Well, which Democratic election night in Ohio would you like to read more about?
The one that took place statewide, which was a (nearly) unmitigated disaster for the Ohio Democratic Party?
Or the one in Hamilton County, which was pretty darned good; enough so that we wouldn't be surprised if there were hundreds of local Democrats dancing on table tops in dozens of watering holes from Mt. Adams to Northside.
The only thing that was relatively easy for Ohio Democrats Tuesday night was the re-election of Democratic U.S. Senator Sherrod Brown over a weak Republican opponent in Jim Renacci, who stooped to baseless rumor-mongering about his opponent in the final weeks, as he saw his chances slipping away.
Nothing worse than a candidate with nothing to say when he or she realizes all hope is lost. They tend to get meaner than snakes.
Of course, Brown, in his victory statement, started laying hints about the 2020 presidential election; the Great Mentioners of Washington's political punditry class have already started talking about the Ohio senator as a potential Democratic presidential candidate.
But very few Democrats in Ohio are thinking about that today.
They're thinking about the embarrassment of watching their statewide ticket from gubernatorial candidate on down go up in smoke for the third mid-term election in a row.
It happened in 2010; it happened again in 2014.
But this year was supposed to be different. This was supposed to be the year that Donald Trump had finally pushed his luck too far, especially with women voters, and that the Democrats would be swept into office in Ohio.
No such luck.
Gubernatorial candidate Rich Cordray? Lost to Mike DeWine. Attorney General candidate Steve Dettelbach? Knocked out by Dave Yost. Secretary of State candidate Kathleen Clyde? Taken out by Frank LaRose. State auditor candidate Zack Space? Beaten by Keith Faber. And Cincinnati's own Rob Richardson, the candidate for state treasurer? Smoked by Robert Sprague.
These were some very good candidates the Democrats put up. A few weeks ago, it appeared likely that Cordray and a few of the other could win and at least win a toehold on state government.
The only good news for the Ohio Democratic Party was that they won both seats up for election on the Ohio Supreme Court – the only race in which a party designation wasn't next to the candidates' names.
Democrats Michael Donnelly and Melody Stewart were elected to the Ohio Supreme Court, even though the Republicans still have a 5-2 majority.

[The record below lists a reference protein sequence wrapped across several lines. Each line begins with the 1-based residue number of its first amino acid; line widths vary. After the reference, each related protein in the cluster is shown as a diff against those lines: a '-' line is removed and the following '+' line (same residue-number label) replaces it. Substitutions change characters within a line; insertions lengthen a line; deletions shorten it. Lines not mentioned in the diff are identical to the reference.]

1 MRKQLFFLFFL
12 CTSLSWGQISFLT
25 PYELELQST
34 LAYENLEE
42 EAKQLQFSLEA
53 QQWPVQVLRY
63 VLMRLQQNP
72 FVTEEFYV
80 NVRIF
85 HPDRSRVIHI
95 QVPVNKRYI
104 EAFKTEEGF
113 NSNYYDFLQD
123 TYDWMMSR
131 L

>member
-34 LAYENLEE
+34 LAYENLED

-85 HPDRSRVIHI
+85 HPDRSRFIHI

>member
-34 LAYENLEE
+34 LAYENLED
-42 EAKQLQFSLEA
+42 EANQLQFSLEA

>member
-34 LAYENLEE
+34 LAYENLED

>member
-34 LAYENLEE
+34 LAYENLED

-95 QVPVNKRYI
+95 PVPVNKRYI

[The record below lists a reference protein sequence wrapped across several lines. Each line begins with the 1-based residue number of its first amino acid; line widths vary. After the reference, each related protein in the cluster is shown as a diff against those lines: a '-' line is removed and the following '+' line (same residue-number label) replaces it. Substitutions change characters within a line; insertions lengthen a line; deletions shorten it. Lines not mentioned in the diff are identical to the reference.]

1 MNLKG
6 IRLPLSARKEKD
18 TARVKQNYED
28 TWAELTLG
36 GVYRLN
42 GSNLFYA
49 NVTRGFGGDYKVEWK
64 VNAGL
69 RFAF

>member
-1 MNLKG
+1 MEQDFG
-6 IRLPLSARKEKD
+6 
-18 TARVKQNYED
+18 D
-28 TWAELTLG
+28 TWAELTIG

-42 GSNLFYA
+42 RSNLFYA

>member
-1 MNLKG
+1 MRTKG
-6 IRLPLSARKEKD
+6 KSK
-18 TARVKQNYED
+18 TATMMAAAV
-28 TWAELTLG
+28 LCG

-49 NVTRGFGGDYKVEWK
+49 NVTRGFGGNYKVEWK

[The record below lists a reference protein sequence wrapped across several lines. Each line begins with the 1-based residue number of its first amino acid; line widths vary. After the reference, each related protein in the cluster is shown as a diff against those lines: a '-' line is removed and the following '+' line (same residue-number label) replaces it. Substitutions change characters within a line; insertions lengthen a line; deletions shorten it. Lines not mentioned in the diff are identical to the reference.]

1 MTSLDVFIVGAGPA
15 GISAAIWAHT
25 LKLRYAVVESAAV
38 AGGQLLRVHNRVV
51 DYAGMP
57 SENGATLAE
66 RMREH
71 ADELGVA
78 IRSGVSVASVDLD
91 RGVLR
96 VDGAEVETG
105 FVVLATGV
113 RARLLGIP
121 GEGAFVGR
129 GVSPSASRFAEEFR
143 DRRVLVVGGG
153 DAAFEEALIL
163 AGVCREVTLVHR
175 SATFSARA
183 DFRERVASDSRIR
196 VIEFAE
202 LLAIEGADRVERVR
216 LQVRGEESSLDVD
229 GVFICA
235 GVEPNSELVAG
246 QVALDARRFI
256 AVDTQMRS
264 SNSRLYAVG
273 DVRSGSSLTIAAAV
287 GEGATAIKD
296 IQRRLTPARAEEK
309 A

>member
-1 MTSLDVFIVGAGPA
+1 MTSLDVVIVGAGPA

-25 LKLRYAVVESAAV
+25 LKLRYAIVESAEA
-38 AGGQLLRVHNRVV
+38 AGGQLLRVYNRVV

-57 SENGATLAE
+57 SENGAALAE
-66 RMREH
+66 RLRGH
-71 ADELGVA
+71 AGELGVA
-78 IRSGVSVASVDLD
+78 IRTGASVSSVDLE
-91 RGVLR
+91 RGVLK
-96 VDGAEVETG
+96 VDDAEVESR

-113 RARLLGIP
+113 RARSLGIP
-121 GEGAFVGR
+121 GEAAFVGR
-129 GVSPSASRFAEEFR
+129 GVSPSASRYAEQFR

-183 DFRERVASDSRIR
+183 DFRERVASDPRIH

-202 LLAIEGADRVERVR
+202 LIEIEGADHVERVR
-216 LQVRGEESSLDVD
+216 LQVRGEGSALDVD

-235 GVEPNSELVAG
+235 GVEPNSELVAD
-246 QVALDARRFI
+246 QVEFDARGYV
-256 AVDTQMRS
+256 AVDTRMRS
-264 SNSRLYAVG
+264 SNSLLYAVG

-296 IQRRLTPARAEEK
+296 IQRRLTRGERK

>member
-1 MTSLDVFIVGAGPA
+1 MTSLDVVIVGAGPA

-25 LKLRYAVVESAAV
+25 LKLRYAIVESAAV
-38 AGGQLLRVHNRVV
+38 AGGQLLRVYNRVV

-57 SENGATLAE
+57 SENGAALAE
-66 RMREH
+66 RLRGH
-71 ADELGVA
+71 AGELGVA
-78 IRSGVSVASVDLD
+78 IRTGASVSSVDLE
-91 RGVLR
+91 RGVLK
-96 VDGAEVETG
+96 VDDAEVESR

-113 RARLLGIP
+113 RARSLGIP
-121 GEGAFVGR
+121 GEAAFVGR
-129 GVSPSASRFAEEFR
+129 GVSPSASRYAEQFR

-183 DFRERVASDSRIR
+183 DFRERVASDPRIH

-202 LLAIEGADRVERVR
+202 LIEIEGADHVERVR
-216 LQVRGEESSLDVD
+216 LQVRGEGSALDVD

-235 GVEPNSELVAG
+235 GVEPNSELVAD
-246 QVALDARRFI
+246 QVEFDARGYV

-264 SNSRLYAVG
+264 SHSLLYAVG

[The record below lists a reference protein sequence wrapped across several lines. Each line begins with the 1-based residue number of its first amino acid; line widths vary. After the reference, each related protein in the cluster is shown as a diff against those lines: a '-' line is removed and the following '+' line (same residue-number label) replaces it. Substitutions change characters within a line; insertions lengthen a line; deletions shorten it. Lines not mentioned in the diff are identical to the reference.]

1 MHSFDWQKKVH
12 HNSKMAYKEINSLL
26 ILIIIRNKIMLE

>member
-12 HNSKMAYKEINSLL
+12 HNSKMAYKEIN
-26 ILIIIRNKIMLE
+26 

Basketball legend LeBron James, an Akron native, may have left Cleveland for the Los Angeles Lakers, but he still pays attention to his home state and tweeted out his congratulations to Stewart Tuesday night, with the hashtag #ChangeWillCome.
— LeBron James (@KingJames) November 7, 2018
It is going to take a while to fully understand what happened to the Ohio Democrats. Of course, Trump, in his post-election speech Wednesday, took credit for pulling DeWine across the finish line, mainly because of his Monday rally in Cleveland. He didn't explain why his magical touch didn't work when he was campaigning in Cincinnati.
But there is no doubt about this: The vast majority of voters who went to the polls Tuesday had Trump on their minds. They either despise him and wanted to stop his legislative agenda and his influence dead in its tracks or they were Trump boosters who can't get enough of him, his often-divisive rhetoric and his "my way or the highway" style.
That was Ohio on Tuesday. But not Hamilton County. Hamilton County, as David Niven, assistant professor of political science at the University of Cincinnati, said, "was in a different universe."
Every single Democratic statewide candidate, from Cordray on down, won in Hamilton County.
The Democrats in Hamilton County won three seats on the Ohio First District Court of Appeals, defeating two incumbent Republicans to do it. Democrat Terry Nestor took out Republican incumbent Steven Martin for a Hamilton County Common Pleas Court seat, and Thomas Beridon holds a slim lead in the unofficial vote count over incumbent Republican Curt Hartman.
And, perhaps most astounding of all, Democrat Stephanie Summerow Dumas, a former Forest Park Mayor, stunned Republicans by defeating County Commissioner Chris Monzel, a former Cincinnati council member who was elected to the county commission in 2010.
It was the second time this year that Dumas upset the apple cart of conventional thinking. In the March primary, she defeated the Democratic Party's endorsed candidate, Mt. Healthy Mayor James Wolf.
Now, with 51 percent of the unofficial vote count, Dumas is on her way to joining Democrats Todd Portune and Denise Driehaus in making up the first all-Democrat county commission in anyone's memory.
"I don't know what happened in the rest of the state, but we did our job here in Hamilton County,'' said Connie Pillich, co-chair of the Hamilton County Democratic Party.
Pillich said the Democrats did so well because the demographics of the county keep changing in the favor of the Democrats and because they had a superior grassroots effort, with 120 paid poll workers at polling places, along with dozens more who were volunteers, distributing over 200,000 Democratic sample ballots to voters – sample ballots which emphasized the judicial candidates.
Hamilton County Republican Party chairman Alex Triantafilou acknowledged it was a bad day for the GOP in Hamilton County, but said the party is not giving up on the county.
"This county will continue to elect Republicans,'' Triantafilou said. "I'm not worried about it."
Triantafilou might not be worried, but GOP officeholders who face re-election campaigns in the next few election cycles probably should be.